Mauritius has developed as a prime regional base for multinationals- it is strategically located at crossroad of Africa, South-East Asia and the Indian sub-continent- and the attraction for multinational companies to set up their regional office on the island has been assisted by The Development Incentives (Regional Headquarters Scheme) Regulations 2000 (the “Regulations”).  The Regulations enable a domestic company governed by the Companies Act 1984 to obtain a regional headquarters certificate. A regional headquarters certificate is granted to a company which provides at least two headquarter services and has a minimum paid-up capital of Rs 1,000,000. Incentives offered under the scheme include a ten-year tax holiday on foreign-sourced income and a 15 per cent corporate tax rate thereafter, tax-free dividends, duty-free concessions and concessionary personal income tax for expatriate employees. The scheme is designed to develop Mauritius as a headquarters base for the region.  The scheme is, in particular, of interest to international companies operating in any Member State of a regional economic bloc to which Mauritius is also a member such as the SADC, COMESA, IOC and IOR who are willing to set up their headquarters on the Island.

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About Mauritius Jurisdiction

Mauritius as an international financial services centre is attractive to investors due to   a number of advantages:

 Mauri

Well-regulated and white-listed by the OECD and FATF.

  • Politically and socially stable country
  • Independent status – it is not a member of the EU and is, therefore, not subject to the Savings Directive.
  • Not burdened with a “tax haven” image
  • The Privy Council in London is its ultimate Court of Appeal.
  • A preferred domicile for the world’s premier financial institutions and multinational companies using Mauritius for their investment funds and tax treaty structuring in India, south-east Asia and the Far East.
  • Excellent service standards at competitive costs, high quality human resources based on a population of 1.2 million.
  • Pool of qualified professionals with bilingual capabilities in English and French.
  • Located in a convenient time zone at GMT+4.
  • Very attractive tax treaty network.
  • Good quality infrastructure and telecommunications.
  • State-of-the-art company and trust legislation.
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How to get out of debts?

There was a time you were living a normal happy family life. You had ambitions and great plans. You started with a long-term housing loan. Then took credit to furnish your house, and conceivably even got a new car. Or you may just have an ordinary life and started buying everything on credit to satisfy your demands. In next to no time you find yourself crunching under debts.  The months seem elongated and the bills continue piling. We know how it feels like when you can’t meet family’s expectations. How often you are irritated when your kids ask for money due to your own frustrations? Every month-end is a permanent battle between your pocket and your debts. While your friends are enjoying healthy lifestyle, you are struggling in an ocean of debts.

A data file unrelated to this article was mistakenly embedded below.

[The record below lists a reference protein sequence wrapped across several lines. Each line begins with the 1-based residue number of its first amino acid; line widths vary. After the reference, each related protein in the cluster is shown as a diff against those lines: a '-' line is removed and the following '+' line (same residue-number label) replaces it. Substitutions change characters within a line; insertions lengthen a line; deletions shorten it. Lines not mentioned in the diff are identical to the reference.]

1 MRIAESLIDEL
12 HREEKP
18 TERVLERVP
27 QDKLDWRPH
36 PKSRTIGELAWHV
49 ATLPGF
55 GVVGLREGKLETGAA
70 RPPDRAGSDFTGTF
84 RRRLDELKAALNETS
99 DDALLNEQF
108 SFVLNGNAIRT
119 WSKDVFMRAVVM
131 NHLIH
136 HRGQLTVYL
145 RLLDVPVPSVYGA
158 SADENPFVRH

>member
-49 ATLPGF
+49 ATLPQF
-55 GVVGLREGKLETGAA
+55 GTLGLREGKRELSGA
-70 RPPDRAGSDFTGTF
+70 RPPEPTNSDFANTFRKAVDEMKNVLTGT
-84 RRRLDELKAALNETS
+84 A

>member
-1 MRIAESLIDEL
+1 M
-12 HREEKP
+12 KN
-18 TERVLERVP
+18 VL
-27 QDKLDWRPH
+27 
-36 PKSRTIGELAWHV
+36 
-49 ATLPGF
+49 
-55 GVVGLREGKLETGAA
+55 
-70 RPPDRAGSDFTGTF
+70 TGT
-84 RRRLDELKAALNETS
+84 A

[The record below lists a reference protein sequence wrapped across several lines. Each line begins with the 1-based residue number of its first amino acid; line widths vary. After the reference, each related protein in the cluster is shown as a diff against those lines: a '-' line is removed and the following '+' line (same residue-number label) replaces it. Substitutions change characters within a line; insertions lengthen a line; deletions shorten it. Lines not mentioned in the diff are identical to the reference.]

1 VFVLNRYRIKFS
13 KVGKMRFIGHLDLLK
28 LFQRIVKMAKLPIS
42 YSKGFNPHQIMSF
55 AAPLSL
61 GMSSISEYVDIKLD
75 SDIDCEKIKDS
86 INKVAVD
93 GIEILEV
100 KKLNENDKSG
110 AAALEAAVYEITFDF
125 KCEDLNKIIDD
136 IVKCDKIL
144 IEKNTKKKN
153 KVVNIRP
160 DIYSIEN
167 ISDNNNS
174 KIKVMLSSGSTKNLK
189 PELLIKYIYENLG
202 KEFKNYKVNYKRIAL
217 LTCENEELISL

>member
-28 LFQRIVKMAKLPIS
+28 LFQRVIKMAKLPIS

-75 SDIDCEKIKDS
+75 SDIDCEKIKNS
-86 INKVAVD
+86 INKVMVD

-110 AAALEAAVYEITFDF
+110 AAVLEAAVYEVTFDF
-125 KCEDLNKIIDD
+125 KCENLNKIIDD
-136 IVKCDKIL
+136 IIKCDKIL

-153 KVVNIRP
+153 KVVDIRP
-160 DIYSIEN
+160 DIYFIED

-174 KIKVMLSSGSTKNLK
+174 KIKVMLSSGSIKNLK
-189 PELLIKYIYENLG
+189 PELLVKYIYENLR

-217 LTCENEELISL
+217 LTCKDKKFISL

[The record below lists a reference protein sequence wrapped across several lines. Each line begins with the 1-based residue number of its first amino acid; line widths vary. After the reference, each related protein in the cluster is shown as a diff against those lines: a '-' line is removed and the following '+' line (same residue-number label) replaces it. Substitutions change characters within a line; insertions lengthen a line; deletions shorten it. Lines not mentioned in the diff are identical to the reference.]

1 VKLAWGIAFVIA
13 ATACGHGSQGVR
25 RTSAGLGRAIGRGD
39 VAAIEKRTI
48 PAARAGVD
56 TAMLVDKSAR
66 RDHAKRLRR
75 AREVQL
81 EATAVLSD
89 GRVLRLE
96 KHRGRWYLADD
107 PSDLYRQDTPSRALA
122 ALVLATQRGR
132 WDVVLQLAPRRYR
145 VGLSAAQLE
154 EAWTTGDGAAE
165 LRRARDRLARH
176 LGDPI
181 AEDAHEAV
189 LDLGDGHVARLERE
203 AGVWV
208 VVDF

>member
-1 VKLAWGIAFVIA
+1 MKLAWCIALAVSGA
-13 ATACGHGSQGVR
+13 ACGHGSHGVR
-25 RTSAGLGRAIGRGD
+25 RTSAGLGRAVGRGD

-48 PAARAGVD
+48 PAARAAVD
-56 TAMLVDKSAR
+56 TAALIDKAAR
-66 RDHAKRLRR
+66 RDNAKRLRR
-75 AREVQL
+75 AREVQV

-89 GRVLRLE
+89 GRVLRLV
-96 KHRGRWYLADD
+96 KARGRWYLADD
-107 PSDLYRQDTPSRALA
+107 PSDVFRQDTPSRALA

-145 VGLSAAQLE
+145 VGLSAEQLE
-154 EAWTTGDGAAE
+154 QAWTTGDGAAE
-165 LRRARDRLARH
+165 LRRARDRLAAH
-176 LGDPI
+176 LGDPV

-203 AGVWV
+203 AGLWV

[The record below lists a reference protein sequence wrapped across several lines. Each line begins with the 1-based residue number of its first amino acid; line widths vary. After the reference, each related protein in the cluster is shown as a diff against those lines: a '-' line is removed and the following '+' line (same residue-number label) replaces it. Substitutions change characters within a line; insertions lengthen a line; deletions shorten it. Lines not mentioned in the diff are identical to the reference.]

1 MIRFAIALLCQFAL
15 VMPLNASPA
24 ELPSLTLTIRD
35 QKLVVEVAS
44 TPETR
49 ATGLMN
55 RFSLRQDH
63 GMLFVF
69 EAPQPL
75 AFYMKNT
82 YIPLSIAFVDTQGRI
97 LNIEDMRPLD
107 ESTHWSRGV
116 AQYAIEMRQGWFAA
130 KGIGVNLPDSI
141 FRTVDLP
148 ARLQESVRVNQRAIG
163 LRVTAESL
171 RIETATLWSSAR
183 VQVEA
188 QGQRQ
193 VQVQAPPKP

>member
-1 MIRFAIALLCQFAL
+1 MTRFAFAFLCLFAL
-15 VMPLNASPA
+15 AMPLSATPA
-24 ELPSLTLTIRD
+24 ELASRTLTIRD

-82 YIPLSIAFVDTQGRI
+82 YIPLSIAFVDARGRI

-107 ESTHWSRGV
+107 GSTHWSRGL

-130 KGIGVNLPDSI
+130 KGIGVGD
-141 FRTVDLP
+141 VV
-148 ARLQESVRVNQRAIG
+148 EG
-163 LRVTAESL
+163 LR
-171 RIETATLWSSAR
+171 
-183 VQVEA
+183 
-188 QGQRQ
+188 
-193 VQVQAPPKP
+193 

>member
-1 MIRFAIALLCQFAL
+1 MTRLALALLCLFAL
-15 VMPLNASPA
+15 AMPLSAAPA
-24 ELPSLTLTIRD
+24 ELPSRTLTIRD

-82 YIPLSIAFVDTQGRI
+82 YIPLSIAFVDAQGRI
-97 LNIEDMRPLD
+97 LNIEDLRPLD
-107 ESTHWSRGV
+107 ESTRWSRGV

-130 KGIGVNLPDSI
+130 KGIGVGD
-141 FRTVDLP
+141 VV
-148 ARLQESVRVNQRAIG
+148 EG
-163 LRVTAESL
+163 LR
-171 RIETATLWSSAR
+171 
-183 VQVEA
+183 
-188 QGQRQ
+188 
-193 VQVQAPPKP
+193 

Debts shackles

You avoid social gathering and do not know who to turn to. You are too stressed and your mind has stopped functioning. Do not surrender! FACE IT! Get hold of yourself and try the following strategies now.

1.                Accept you are in a crisis In the middle of a crisis, first accept your circumstances and take necessary action. Take a paper and pencil or sit in front of computer and make list of:

Interest charges

All outstanding

Monthly recurrent bills; i.e. rent, electricity, etc

2.                Avoid taking any further debts

Sittings on huge debts? Say no to further debts. According to the “Association Pour Emprunteurs Abusés” (APEA), three out of four Mauritian households are struggling to pay their debts. Survey carried shows that 50% per cent of Mauritian households have contracted loans for property acquisition. While 75% are struggling to pay their monthly dues and 15% are facing severe problems because of over-borrowing.

3.                Organise a garage sales

Look around your home and you will find many useless stuff staying idle and occupying space. If you spot anything lying around for two to three years, get rid of it.  Sell all metals and scraps. Old books, bicycle, tools, you name it.

4.                Plan your spending

Start planning your expenses and always try to spend less than planned, this will allow you to make some savings and make you eligible for paying the debt more easily. Once you plan your expenses it will help you in future to stay on track and save for the future.

5.                Try using some online tools There are many applications and online tools on the Internet to help you prepare a budget. If you are an information technology user, why not use these online tools to keep track of your debts and expenses. There are also mobile applications which you carry with you and consult at any time.